Being a female service member can come with a lot of baggage. People, including your male counterparts, expect you to act a certain way or fulfill certain roles.
The problem? The stereotypes aren't universally true. And now it's time to debunk them.
Top Ten Stereotypes Active Duty Females Hate
1. We are physically inferior to the men. During the physical fitness test, I often beat the men in my unit. I may not be stronger than many men, but I can hold my own-- thank-you-very-much. Though I am no longer active duty, as a 40-year-old female, I can still pass the Air Force Physical Fitness Men’s test.
2. We get pregnant on purpose to get out of deployments. When I was active duty, to make sure there was no impropriety I made sure that my commanders knew when I was going to try to get pregnant. I waited until we were done deploying before I announced to the command staff that I was no longer on birth control pills.
3. We should get out when we have children. Children and military service is not mutually exclusive. I know several active duty women, who have had children and are perfectly happy serving their country and being a mother. It is like telling women who are working that they should not work. I elected to get out of active duty, and when my son was diagnosed with autism, I resigned my commission. But I, personally, would never judge female personnel for staying in. The military may be a lifestyle, but it’s also first and foremost A JOB
4. We are all gay. Yes, my former career was a male-dominated field, but I am NOT gay. Some service members -- both male and female -- are gay. But saying every female service member is gay is like saying every well-groomed male on earth is gay. It's simply not true. If I am nice to a person that’s the same sex that does not mean I’m flirting with her. If I am nice to a female, who happens to be gay, who wears the uniform, it’s because we have things in common -- we are in the military and female!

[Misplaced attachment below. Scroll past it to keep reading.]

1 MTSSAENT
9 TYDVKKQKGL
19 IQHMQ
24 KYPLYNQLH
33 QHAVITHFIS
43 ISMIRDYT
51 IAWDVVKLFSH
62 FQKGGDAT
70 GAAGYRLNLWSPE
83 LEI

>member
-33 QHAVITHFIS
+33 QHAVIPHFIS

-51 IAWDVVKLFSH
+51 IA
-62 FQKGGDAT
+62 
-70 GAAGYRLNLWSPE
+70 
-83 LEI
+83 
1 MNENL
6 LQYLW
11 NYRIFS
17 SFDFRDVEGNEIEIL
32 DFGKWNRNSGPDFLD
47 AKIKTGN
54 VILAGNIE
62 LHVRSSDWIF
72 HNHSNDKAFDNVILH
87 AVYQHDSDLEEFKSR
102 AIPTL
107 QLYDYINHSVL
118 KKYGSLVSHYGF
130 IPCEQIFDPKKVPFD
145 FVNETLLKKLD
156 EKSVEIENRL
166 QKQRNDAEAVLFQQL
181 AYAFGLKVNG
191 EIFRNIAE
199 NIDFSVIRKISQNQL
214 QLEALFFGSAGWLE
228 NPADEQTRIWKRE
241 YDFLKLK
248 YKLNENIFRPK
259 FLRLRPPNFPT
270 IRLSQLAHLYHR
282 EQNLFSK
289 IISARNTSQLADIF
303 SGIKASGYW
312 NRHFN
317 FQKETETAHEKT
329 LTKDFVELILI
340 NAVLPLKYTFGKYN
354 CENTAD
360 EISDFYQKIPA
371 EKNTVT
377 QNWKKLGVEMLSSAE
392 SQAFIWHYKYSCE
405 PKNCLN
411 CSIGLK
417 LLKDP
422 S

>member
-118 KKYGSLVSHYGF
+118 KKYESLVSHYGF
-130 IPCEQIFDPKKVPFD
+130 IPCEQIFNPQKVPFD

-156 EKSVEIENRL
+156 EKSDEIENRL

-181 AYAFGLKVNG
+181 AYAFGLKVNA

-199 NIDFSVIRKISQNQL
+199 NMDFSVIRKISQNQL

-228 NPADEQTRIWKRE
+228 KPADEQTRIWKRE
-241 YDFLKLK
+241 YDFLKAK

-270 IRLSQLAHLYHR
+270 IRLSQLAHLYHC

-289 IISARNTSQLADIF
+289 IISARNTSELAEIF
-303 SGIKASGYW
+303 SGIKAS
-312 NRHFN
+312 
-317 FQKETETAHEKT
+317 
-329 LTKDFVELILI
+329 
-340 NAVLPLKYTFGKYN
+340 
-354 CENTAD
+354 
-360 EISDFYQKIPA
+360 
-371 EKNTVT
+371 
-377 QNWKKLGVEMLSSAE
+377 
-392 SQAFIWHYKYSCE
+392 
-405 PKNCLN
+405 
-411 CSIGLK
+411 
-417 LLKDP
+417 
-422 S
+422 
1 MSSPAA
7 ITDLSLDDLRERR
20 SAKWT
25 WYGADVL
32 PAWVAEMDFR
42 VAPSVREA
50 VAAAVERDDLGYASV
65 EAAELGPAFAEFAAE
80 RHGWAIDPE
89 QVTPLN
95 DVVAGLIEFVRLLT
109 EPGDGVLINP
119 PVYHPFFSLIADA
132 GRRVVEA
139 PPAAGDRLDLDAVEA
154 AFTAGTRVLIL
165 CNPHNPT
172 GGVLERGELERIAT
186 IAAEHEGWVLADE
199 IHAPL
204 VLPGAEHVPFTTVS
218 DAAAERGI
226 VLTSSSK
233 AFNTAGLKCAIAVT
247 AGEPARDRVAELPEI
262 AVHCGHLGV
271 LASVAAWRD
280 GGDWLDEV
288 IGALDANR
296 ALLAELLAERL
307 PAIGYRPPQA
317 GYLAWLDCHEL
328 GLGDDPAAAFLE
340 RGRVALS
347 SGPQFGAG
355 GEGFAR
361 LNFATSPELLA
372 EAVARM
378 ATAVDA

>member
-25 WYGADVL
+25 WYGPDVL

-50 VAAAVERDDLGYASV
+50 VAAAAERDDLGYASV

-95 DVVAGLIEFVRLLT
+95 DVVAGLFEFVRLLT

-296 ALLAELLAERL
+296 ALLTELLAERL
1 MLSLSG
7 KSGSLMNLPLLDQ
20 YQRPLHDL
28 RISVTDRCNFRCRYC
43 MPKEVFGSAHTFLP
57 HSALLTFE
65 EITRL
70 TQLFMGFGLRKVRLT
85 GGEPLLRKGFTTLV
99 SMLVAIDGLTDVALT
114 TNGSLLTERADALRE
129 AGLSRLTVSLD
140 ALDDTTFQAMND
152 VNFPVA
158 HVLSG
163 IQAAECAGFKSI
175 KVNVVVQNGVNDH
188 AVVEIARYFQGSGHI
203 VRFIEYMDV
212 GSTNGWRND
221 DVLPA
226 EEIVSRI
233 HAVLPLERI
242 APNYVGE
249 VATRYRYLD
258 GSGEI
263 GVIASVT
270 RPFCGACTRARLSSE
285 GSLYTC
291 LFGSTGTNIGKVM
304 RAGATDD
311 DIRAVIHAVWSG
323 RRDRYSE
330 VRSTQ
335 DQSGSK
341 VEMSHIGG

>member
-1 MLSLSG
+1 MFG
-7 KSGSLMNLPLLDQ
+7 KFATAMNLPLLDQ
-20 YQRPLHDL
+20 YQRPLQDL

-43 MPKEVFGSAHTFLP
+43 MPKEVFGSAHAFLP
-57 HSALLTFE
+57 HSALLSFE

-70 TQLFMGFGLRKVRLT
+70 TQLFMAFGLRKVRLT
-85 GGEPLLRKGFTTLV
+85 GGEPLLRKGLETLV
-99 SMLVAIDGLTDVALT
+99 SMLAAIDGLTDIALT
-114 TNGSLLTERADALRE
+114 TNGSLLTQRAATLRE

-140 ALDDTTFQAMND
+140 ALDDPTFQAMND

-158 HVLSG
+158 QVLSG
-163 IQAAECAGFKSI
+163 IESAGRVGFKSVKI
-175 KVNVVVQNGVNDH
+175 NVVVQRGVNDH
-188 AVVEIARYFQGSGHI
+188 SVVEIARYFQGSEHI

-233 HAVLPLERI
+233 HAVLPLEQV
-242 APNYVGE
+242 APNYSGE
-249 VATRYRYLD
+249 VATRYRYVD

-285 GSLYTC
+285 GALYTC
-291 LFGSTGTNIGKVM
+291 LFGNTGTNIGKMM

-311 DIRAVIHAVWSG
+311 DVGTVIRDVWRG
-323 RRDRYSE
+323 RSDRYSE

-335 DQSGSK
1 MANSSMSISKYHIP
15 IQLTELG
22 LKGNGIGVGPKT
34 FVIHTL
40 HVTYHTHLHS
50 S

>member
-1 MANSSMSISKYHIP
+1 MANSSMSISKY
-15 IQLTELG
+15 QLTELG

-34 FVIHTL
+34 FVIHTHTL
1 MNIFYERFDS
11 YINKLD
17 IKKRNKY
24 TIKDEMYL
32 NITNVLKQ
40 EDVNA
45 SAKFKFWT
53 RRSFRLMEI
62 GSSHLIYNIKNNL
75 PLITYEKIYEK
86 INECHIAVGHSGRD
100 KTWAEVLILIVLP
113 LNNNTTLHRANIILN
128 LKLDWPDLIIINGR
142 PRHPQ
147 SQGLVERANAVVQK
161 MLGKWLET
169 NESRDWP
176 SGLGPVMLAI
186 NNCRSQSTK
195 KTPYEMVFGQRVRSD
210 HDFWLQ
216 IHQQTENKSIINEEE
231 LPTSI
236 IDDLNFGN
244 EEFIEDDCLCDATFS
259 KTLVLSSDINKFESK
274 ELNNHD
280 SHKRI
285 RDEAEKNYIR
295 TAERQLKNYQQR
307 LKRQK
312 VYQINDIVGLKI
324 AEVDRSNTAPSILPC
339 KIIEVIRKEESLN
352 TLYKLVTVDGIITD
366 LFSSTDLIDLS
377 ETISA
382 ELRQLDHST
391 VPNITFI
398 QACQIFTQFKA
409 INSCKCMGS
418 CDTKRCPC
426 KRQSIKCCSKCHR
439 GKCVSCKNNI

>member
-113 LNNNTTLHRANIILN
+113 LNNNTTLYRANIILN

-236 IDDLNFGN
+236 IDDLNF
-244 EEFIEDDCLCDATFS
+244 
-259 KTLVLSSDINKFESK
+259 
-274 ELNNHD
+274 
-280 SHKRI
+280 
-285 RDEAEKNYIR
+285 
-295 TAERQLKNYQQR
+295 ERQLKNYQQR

5. We all want to have sex with your man. If I am not gay, then I must want to have sex with other married military men. Sorry, the sole reason I joined the military was not to get it on with your husband. I have a one husband limit. Though I have a lot of male friends still in the military, I am not interested in sleeping with them.
6. Military women get raped all the time. I have personally never been raped while serving in the military. I have not been sexually assaulted. The men I have worked with have been (for the most part) very professional, and I would have trusted them with my life. I have no qualms recommending service to my daughter, my nieces, or any other woman who asks me my opinion.
7. Military women cry sexual harassment. Have I experienced sexual discrimination and harassment? Yes. I can name several occasions where I have had experienced different treatment because of my sex (or so I thought it was because it was because of my sex). This happens in almost every career field. Have I ever reported it? No. I should have, but I didn’t think it was worth it. There is a negative connotation toward women who report harassment and discrimination. People find out that you report things, even though it’s supposed to be anonymous, and I didn’t want the negative perception.
8. We don’t need help during deployments. When my husband deployed and I was still stateside, there was a train accident near my home. No one called and checked on me. I ended up being evacuated, and I was sent to the hospital because of breathing issues. I didn't get support or help from either units. Other spouses who lived farther away from the accident got help and support, but because I was active duty, I felt like I was forgotten.
9. When we get out we lose all of our experience and knowledge. As soon as I took off my uniform I became a village idiot. I was treated like a moron by active duty military, and was treated like an outsider by spouses.
10. We don’t like participating in spouse socials. I never got many invitations to socials when I was active duty. The ones I went to, I had a great time. It was nice to get to know the other spouses in the unit (either mine or my husband). I obviously could not go to spouse meetings during the day when I worked, but at night, I would have liked to participate in the unit.
Jodi Vetter is 38 (shh don’t tell anyone, her kids still think she’s 21), a veteran and military spouse. She is the coordinating editor for American Military Autism Support blog, a semi-professional author, a mom to two children, an advocate for adults and children on the spectrum and an avid runner. In her spare time she sleeps and eats.
Photos courtesy of the U.S. Army, the U.S. Air Force and the U.S. Marine Corps.